"Yeah, I mean, it's just kind
of what we've done all year, I
think," Novak said. "There's
been a couple times where we've
just been knocked down, and
we just keep fighting. You know,
(we) came back yesterday not in
the same way, but we just - we
knew there was stilla chance, so
we were just goingto keep fight-
ing and see what happens."
While the Wolverines fought
for every point, Ohio State
went to the charity stripe twice
but made only one of four free
throws. That gave Michigan
one last chance to execute what
seemed like an insurmountable
As assistant coach Bacari
Alexander yelled to his players
on the bench - tellingthemwhy
they should never give up and
play until the end - Ohio State's
defense double teamed Doug-
lass and Smotrycz while they
had the ball. And as a result of a
suffocating defense, no Wolvqr-
ine could get off a clean sho
Alexander also told his -
ers to dive for loose ballsUe
redshirt freshman Jo n
Morgan had done. On o e play,
Morgan drew a foul as We face
planted for a loose rebound.
Ohio State found itself in foul
trouble early because of the
See OSU LOSS, Page 3B
Freshman forwrd Evan Smotrycz is defended by the Buckeyes' star power
forward Jared Sullinger. Ohio State won the game, 68-61.
ESPN's "The Fab Five" documentary delivers candid answers
By LUKE PASCH bad attitude from the Detroit
Daily Sports Writer projects (though, that's exact-
ly where Rose learned to talk
DETROIT - Jalen Rose built trash). It wasn't about proving
his career on smack talk more anything to people off the court.
than anything else. And it certainly wasn't just to get
Sure, he had everything - the in the opponent's face.
raw skill of a baller, the basket- It was about getting in the
ball IQ to become an elite point opponent's head. Knowing his
guard, the winning drive to make competition was afraid of what
back-to-back NCAA Champion- he'd say next gave Rose the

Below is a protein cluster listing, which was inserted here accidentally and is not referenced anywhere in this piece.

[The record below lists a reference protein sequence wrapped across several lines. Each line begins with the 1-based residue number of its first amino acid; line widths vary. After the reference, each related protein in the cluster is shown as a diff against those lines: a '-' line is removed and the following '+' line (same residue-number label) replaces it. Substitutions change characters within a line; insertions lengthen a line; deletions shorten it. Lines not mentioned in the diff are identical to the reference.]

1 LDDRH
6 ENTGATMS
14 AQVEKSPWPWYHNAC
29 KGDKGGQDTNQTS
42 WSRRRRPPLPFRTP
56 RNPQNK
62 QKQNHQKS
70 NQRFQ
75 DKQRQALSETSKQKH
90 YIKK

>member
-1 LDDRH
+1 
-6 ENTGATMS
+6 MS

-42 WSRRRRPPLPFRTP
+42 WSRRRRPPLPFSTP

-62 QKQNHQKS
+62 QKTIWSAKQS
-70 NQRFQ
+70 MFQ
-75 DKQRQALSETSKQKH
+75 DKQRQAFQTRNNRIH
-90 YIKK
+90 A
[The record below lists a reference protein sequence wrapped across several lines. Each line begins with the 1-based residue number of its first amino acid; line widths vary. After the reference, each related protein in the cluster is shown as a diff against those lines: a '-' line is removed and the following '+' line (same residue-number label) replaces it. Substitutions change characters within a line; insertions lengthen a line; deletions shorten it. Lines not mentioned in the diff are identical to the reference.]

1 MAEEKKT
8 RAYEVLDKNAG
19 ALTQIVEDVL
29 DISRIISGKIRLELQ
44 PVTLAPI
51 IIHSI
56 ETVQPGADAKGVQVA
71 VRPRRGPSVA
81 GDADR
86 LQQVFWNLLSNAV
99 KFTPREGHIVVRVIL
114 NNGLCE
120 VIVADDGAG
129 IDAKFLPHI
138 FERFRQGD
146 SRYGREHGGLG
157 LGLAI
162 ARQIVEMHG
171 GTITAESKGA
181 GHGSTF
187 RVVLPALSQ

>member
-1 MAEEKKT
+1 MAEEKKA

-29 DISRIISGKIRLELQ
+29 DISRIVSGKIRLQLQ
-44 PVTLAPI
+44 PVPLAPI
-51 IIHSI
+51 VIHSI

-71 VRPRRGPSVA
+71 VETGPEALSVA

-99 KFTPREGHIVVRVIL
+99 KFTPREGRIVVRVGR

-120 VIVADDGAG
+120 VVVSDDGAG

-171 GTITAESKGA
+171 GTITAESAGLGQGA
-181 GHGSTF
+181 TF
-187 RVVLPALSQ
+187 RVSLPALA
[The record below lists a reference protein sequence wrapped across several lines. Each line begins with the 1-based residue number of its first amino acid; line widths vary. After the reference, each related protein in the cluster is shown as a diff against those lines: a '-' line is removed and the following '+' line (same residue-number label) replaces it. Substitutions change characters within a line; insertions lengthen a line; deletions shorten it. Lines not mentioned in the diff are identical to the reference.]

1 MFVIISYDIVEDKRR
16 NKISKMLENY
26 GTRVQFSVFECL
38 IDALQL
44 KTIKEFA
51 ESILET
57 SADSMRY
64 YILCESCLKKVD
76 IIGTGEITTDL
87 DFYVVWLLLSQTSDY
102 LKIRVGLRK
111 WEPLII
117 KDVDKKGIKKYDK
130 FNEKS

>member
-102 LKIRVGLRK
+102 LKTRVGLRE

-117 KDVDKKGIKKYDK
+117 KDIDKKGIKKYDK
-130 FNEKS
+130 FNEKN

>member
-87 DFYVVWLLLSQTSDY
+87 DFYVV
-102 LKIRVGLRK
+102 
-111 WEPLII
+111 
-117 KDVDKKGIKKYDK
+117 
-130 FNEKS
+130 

ship appearances. Rose had all mental advantage he needed to
the traditional tools for success unlock all those other tools he
on the hardwood, and those possessed.
assets made him one of the Nowadays, in life after bas-
most highly-coveted backcourt ketball, Rose's attitude hasn't
recruits of his day. changed much - he confronts
But to Rose, smack was at the controversial issues face-to-face,
forefront of his game. It wasn't always with blatant candor. So it
because he was a thug with a was no surprise how ESPN Films'
upcoming documentary "The
Fab Five," which Rose helped to
Jimmy King, Rose's teammate
on the Michigan basketball team
from 1991-94, describes the dev-
astation of the University's Ath-
letic Department taking down
the banners that once hung
proudly in the Crisler Arena raf-
Now collecting dust in the
basement of Bentley Library, the
banners represent the achieve-
ments of five former Wolverines
- Rose, King, Juwan Howard,
Ray Jackson and Chris Webber -
who were affectionately dubbed
The Fab Five in their freshmen
There's something that really
hits home in that opening image
of the banners, rolled up neatly
on a shelf next to hundreds of file
boxes that contain God knows
what. The Michigan basketball
program has reached just one
NCAA Tournament appearance
in the past 13 years, and the glory
days are not only forgotten, but
locked away in a basement under
dim, flickering light bulbs.
ESPN aired "The Fab Five"
documentary last night on a mis-
sion to show the world every-
thing there is to know about the
most highly-touted recruiting
class in the history ofecollege bas-
See FAB FIVE, Page 3B
Former Michigan guard Jalen Rose, who spoke in Detroit Friday about '
Five" documentary, plans to open the Jalen Rose Leadership Academy.
PERFECT NO LONGER
U After starting the season 24-0, 'M'
softball lost its magic touch, falling to
Western Kentucky, 3-2. Page 2B
ONE LAST THING
This senior class has accomplished
nearly everything on its to-do list. Its final
task? An NCAA title. Page 4B